As leaders in the L&D space, your mission is to support the organization’s desire to see its members perform exceptionally; it bodes well for the bottom line. This past year has brought focus to this need from an organizational standpoint and as a response to demands from employees.
Working from home has underlined the need to upskill current staff; it has also reshaped productivity, motivation, and collaboration. This in turn has L&D leaders looking at microlearning as a way to maximize and expedite performance development.
If you are considering this trend, you’re reading the right article! As a matter of fact, this is the first of two articles on this subject. In this article, I will broadly set the stage for you on the purpose and potential of microlearning. The second article will describe potential barriers to the broader adoption of microlearning and suggest strategies for overcoming barriers and resistance.
To start, let’s make sure we have the basic purpose of microlearning down: The term “microlearning” has been used pervasively for anything that is a “bite-sized learning” or some form of brief educational experience. This fails to capture its true purpose: moving the needle on organizational KPIs that are tied to performance development.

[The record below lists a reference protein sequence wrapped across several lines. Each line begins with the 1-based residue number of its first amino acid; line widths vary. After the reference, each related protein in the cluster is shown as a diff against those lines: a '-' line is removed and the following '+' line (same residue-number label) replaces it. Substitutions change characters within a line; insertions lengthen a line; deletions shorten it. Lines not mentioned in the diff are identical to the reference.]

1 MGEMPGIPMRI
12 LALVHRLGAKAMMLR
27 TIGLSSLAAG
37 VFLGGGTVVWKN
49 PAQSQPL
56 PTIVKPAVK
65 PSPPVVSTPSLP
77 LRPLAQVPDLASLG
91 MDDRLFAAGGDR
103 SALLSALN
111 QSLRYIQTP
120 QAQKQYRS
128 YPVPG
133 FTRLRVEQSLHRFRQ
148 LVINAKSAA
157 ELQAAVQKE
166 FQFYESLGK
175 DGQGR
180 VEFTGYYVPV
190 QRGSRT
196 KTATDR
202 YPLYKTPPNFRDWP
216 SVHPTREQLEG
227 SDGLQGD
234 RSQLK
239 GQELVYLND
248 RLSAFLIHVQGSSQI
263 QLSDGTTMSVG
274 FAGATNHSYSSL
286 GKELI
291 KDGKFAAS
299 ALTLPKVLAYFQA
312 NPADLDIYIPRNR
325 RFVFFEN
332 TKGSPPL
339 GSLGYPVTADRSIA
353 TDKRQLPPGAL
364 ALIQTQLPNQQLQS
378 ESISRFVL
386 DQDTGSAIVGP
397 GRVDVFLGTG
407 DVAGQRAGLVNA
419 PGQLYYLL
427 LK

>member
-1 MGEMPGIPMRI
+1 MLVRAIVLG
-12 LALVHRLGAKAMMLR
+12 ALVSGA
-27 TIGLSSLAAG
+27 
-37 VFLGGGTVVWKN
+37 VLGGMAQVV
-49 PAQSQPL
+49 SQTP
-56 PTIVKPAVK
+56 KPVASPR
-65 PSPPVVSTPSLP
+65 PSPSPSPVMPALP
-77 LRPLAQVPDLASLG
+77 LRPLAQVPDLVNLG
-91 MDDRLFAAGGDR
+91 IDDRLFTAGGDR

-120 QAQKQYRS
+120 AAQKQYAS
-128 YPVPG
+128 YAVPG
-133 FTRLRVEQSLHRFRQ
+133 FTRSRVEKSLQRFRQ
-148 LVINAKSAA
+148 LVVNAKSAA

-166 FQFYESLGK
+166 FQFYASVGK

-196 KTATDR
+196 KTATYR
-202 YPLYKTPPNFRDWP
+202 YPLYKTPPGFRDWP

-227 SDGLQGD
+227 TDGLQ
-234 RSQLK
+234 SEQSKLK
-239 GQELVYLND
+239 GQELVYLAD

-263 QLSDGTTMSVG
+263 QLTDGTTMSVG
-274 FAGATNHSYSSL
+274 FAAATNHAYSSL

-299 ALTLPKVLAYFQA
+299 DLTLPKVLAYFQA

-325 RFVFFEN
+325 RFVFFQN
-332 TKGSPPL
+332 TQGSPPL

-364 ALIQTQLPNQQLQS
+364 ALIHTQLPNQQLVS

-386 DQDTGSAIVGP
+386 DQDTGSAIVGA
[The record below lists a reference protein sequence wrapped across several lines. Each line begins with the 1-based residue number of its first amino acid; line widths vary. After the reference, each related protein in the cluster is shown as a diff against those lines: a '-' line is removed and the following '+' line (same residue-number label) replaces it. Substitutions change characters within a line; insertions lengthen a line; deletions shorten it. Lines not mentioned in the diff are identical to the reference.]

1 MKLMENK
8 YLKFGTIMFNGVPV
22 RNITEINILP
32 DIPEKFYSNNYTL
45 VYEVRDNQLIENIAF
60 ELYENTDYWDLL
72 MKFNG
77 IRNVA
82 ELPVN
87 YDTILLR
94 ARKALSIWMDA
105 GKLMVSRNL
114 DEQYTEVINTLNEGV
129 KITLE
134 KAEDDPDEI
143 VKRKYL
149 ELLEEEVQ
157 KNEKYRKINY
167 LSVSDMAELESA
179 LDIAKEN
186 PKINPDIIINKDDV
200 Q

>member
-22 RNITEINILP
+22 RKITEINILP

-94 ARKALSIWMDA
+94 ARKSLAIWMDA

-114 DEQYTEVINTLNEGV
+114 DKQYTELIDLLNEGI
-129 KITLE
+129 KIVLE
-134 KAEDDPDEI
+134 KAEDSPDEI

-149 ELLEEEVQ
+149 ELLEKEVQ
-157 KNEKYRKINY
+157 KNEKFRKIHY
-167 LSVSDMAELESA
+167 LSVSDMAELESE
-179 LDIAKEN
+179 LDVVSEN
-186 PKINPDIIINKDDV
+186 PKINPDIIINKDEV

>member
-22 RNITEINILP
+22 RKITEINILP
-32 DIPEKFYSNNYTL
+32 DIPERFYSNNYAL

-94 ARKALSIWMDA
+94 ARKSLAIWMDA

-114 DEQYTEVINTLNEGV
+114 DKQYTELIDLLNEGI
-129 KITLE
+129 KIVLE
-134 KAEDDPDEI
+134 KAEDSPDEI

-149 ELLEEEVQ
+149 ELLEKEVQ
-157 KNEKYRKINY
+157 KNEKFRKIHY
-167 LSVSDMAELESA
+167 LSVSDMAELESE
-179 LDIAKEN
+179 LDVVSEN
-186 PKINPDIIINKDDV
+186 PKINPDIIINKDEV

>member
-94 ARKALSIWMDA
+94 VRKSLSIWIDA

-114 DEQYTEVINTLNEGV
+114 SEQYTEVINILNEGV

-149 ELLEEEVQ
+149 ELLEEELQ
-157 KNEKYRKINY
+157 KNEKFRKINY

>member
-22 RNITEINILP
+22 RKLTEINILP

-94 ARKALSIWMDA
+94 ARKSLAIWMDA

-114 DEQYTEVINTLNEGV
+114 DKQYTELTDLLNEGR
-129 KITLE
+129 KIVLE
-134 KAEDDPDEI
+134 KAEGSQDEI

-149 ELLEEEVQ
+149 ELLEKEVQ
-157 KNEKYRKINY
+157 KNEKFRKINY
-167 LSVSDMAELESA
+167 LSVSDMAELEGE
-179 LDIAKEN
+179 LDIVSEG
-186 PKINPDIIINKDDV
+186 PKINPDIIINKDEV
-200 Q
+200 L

To effectively champion the use of microlearning in your organization, you need to avoid common misunderstandings of the purpose of microlearning.
Microlearning is designed to develop performance, not merely to aid learners in acquiring content or knowledge.
Think of the difference this way: Would you prefer an employee be able to recite the culture or the organization or demonstrate that culture through their work efforts?
Application of learning
Implementation of microlearning can become oversimplified as opposed to maximizing the professional advantages microlearning can provide. Microlearning products are meant to elicit application or use of content in performing work, as opposed to just being a training product with engaging, memorable content.